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In the current global climate, the grab-and-go audience has expanded to most industries almost instantaneously. Hospital systems have quickly pivoted to host drive-thru testing sites. Retailers are rapidly rolling out curbside shopping to their consumers. And just like that, nearly every industry now has to cater to the grab-and-go mindset.

Every time we study the customers of a quick-serve-restaurant, we always find a soft spot in our hearts for the grab-and-goers. Mainly because our team is made up of process nerds that unabashedly love a strong brand presence, and we all have a hankering for a frictionless experience. In other words, we have a lot in common with that audience because most of the time, we are that audience.

These are a few things we know about grab-and-goers that we predict will ring true, even as the world of consumer behavior adapts and changes around us.

They actually want human connection.

There is a common misconception that if a customer is in a hurry, they want to be ignored. And while it's likely they don't want any unnecessary time tacked on their journey, they actually want to interact with people. The reason the pick-up area for digital orders is placed near the cash register is two-fold: one being that it is most conveniently located near the door, and the other is that the person at the register could give a "thanks, Jane" if the customer's name is large enough on their to-go bag. 

As contactless becomes the norm, brands will need to make their micro-interactions more human -- even if it is just in the tone your brand takes in a notification, an email or in-store signage. That way, as your customer is dashing in and out, they still feel taken care of and connected even if they only had a few minutes on-app and in-store.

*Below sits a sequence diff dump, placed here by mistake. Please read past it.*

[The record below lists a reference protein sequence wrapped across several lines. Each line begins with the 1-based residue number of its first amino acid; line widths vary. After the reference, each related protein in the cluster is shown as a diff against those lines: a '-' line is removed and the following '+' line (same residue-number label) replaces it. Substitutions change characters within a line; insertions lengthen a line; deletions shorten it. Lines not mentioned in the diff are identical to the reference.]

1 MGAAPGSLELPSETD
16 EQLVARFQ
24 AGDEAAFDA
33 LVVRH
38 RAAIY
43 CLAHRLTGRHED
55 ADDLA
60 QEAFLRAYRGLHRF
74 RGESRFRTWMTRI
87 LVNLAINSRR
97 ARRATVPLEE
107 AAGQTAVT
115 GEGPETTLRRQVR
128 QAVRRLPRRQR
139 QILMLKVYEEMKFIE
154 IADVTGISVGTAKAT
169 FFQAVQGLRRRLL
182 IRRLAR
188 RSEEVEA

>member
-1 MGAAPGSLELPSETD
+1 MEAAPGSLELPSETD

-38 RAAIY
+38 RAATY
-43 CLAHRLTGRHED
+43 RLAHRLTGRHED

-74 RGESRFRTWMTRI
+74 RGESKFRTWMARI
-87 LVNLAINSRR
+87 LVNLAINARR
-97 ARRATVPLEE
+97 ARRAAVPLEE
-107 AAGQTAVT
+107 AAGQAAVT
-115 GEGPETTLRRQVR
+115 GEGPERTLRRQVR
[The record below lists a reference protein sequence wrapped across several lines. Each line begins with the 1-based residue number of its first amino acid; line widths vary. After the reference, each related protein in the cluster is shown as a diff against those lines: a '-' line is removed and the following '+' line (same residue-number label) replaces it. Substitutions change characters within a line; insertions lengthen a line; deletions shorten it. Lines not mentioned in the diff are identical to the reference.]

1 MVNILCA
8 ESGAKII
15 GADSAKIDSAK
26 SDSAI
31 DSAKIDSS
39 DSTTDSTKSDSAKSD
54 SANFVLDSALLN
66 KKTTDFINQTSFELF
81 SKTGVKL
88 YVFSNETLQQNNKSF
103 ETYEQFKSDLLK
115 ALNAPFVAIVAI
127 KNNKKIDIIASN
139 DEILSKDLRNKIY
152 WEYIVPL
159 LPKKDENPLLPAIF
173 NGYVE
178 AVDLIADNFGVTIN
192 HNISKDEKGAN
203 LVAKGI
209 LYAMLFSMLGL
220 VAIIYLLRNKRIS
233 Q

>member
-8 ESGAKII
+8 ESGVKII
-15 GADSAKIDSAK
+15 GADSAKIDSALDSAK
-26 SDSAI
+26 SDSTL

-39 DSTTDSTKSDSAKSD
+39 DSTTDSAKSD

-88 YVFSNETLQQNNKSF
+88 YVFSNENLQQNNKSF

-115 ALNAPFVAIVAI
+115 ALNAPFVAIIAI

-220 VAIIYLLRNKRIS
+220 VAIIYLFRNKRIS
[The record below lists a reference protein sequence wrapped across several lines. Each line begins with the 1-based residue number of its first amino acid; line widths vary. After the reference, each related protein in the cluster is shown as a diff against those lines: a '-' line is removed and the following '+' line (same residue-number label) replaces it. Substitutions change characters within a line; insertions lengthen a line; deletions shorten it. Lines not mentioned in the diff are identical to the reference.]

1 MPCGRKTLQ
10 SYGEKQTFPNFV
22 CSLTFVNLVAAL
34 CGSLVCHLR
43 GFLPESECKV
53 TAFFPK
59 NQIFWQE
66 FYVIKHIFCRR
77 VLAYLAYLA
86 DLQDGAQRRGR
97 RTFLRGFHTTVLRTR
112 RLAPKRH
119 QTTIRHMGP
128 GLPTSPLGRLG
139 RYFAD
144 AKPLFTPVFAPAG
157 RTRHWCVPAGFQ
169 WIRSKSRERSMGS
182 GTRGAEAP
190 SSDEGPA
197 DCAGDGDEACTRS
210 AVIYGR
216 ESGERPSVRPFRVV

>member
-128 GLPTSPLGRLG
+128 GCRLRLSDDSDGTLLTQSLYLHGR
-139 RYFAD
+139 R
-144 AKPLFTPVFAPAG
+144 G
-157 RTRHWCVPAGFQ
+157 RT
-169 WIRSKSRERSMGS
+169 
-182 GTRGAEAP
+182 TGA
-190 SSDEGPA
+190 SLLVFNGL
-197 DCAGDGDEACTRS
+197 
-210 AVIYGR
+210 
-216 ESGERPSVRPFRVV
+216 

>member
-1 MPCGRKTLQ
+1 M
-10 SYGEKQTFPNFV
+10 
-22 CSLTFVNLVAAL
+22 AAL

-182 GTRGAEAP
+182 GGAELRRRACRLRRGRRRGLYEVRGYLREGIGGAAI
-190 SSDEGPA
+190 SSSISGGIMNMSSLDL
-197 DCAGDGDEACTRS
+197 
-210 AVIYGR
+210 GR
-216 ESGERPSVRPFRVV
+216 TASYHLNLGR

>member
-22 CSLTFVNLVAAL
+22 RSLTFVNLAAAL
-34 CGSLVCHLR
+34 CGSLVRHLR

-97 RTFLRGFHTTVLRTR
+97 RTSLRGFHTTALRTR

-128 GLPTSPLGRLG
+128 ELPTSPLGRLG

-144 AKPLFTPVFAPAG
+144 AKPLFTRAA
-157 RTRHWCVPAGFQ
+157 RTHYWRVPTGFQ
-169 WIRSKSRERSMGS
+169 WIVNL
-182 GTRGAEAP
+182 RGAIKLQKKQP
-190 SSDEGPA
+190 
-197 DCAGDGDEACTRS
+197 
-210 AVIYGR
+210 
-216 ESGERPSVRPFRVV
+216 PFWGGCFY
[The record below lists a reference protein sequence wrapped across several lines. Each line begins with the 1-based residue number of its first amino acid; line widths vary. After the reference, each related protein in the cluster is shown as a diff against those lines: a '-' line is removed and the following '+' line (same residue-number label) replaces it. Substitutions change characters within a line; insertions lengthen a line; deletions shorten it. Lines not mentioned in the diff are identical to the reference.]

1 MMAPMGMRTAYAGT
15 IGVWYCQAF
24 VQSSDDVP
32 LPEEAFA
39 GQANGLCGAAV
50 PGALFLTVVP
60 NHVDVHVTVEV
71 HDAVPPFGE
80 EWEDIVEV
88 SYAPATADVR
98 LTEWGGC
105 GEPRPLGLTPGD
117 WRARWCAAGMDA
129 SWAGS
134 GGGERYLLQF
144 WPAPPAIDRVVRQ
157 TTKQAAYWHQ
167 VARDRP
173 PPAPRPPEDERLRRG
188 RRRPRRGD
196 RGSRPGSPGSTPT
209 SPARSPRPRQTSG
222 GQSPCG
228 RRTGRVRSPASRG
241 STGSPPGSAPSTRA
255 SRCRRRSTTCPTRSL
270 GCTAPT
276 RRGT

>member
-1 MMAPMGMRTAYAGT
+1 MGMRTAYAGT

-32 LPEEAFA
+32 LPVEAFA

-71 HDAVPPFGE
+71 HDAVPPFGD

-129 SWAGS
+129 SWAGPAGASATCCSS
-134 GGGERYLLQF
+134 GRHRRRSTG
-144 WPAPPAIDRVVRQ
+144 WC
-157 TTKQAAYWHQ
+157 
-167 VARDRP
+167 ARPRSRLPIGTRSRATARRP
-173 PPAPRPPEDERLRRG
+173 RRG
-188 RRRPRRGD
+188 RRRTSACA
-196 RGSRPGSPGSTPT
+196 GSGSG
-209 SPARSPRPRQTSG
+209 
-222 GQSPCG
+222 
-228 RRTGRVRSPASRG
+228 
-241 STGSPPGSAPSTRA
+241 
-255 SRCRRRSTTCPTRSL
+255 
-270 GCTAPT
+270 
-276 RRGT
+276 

Grab-and-goers expect more.

This is the audience the digital world was built for. Therefore, these are the customers that have come to expect every minute as perfectly orchestrated -- from re-ordering with one tap to having their to-go bag on that shelf at just the right moment. This is the audience that is forcing restaurants to create second make lines and build ghost kitchens. 

They have such strength in numbers and revenue potential that operations have had to adapt. Something especially true with this audience is that the brand loyalty of yesterday has shifted to experience loyalty. If their experience is seamless, they'll be back.

They are habitual.

This is one of our favorite fun facts about this target audience and why, as we're bringing a feature list to life, one of the first functions we explore is the ability to re-order in as few taps (or clicks) as possible. 

This audience doesn't just order pizza. They order the same two pizzas from the same location around the same time every Friday night after they get home from work. And we often find it is an added bonus if they get reward points with those transactions that they can eventually use however they want -- which they far prefer over the offer for a free side on their next visit.

As we tread lightly into new terrain full of radical shifts in behavior and ever-changing consumer expectations, we're excited for the grab-and-goers. And they're excited to meet you too. As long as your experience is easy enough that it makes them want to come back -- at the same time next week.